I'll agree with Benjamin in that dust collection is a prime consideration for a woodworking shop. But with some hand tools it may take some ingenuity to control it effectively. The Festool offerings start out with dust collection as a consideration - not an afterthought. Buying a Festool tool collection, however, does not come cheap. A corded Festool dust extractor or more moderately priced one from Fein, Bosch or others should have been on my list. While I have both dust extractors and shop vacs, my shop uses a cyclone and baghouse system - ducted to each machine to handle particulate matter. Starting out with a portable solution is probably more practical for you. True dust extractors with HEPA filters are way better for your family's health and house cleanliness than the less expensive shop vacuums. Using either to clean up while you cut with a typical circular saw, many routers and power planes - can be a challenge - especially if you are working alone.
I'm not sure that I agree with all that Napalm says - but certainly Dewalt and Milwaukee seem to be locked in a head to head competition to decide who can introduce more new cordless tools. In the 12V lineup - powerful enough for most woodworking tasks - and useful because of its compactness - Milwaukee's M12 lineup is way ahead of any competition in terms of shear numbers of different tools. But I agree with Napalm in saying that a few 18V tools may suit you better - because they might be better suited to heavy carpentry or construction tasks that you might want to tackle beyond woodworking. As far as Makita is concerned - they offer all the core tools and then some - and while they may not be introducing as many tools per day as Milwaukee, I would not leave them out of your hunt.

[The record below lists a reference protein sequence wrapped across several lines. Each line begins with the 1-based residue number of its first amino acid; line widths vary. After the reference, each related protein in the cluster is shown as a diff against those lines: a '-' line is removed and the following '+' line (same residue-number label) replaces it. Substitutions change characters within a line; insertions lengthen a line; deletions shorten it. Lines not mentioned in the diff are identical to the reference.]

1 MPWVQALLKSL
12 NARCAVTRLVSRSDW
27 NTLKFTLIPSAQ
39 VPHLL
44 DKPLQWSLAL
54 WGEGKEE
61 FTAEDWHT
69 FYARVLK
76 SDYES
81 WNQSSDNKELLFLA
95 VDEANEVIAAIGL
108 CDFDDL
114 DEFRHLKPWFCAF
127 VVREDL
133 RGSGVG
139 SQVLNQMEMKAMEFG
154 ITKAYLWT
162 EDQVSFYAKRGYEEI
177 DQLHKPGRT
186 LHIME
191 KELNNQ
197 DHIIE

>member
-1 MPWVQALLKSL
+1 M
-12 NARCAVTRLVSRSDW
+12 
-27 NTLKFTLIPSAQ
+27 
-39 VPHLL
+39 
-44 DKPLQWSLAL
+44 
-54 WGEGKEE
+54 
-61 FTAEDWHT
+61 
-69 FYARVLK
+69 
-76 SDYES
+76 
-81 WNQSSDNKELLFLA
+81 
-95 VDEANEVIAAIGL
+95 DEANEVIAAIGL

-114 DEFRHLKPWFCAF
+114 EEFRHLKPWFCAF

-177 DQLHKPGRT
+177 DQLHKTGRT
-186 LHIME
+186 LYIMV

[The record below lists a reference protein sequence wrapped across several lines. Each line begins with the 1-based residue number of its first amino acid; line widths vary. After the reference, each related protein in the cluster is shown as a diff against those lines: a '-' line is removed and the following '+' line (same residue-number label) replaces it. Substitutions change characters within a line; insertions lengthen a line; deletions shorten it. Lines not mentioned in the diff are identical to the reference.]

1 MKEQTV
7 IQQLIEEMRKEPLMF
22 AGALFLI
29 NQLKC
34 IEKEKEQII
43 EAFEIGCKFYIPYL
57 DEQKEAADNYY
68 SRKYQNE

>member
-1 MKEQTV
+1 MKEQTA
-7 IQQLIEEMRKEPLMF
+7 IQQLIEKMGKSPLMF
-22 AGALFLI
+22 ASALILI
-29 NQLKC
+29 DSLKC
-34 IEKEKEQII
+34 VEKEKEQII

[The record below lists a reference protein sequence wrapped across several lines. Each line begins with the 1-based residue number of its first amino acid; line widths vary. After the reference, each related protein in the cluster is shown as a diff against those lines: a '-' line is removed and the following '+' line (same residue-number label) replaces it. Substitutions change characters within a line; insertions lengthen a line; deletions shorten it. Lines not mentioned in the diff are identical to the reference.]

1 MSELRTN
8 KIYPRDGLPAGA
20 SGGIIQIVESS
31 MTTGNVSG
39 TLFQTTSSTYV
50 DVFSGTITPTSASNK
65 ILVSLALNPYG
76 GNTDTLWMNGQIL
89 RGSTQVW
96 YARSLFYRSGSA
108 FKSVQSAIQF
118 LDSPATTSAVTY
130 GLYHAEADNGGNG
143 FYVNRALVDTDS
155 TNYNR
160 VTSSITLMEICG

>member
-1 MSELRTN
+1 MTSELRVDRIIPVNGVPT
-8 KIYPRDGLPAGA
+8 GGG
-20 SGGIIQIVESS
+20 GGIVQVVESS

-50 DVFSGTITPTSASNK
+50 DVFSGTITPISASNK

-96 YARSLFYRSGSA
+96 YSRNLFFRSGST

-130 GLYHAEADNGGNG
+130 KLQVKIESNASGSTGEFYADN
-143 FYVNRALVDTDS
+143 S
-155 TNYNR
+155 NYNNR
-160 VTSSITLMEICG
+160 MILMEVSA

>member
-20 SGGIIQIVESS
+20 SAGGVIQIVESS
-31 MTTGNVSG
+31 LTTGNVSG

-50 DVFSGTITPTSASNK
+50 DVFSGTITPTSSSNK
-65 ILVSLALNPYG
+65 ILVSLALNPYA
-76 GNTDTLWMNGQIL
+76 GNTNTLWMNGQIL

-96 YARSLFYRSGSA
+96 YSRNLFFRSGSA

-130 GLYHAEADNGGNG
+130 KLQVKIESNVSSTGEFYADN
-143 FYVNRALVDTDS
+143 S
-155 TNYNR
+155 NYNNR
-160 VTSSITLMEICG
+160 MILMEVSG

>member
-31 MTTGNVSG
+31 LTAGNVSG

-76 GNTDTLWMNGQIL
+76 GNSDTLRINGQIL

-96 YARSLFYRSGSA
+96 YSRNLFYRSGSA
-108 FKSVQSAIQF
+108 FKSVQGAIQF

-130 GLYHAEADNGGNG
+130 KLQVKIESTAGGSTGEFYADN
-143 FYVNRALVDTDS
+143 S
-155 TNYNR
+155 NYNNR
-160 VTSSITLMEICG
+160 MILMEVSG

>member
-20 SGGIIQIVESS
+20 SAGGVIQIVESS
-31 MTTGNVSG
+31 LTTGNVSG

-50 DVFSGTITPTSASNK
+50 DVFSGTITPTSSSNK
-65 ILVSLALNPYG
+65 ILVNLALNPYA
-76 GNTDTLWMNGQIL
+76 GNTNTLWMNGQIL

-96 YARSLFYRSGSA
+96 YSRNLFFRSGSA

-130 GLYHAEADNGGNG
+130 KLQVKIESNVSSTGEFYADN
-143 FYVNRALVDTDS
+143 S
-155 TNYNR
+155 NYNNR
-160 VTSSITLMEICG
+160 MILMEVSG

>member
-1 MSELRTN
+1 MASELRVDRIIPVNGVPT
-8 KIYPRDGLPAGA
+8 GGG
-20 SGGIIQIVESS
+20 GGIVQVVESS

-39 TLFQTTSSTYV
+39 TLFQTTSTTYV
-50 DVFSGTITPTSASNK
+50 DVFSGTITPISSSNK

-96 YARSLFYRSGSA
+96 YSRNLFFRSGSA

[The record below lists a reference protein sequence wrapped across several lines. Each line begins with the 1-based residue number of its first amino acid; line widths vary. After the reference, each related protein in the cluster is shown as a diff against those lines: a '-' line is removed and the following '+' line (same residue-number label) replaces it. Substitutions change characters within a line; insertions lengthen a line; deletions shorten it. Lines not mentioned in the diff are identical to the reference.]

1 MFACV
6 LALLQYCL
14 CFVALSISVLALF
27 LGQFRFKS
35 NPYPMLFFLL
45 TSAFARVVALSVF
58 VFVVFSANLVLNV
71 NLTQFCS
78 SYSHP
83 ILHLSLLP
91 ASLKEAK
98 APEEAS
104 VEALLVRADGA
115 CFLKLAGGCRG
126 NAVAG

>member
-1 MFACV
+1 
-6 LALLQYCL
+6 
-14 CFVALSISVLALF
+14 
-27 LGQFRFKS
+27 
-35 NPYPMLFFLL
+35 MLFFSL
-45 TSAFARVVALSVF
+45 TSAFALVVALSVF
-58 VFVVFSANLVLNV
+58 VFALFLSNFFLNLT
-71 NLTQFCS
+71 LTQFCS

BTW - I did not include on my list a few tools that are often purchased by homeowners and/or woodworkers, like the OMT that Napalm mentioned. Others like a jigsaw, a biscuit jointer, a Festool Domino machine, a belt sander, a pad sander, an oscillating spindle sander, a mortising machine, a trim router, a reciprocating saw, a powered hand planer, an angle grinder, 15ga or 16ga trim nailer, narrow crown stapler - and others may also have some functionality in woodworking - but probably don't need to be in your starter set until you know that you need them (like a jigsaw for cutting curves when a bandsaw or scrollsaw is not available). Beyond common hand tools like a claw hammer and screwdrivers - you will probably want to invest in and learn how to use a few good hand tools, like a block plane, a smoothing plane, a few chisels, a bunch of clamps, a quality combination square, a tape measure a long straight edge, and some waterstones to keep your edge tools sharp and honed. .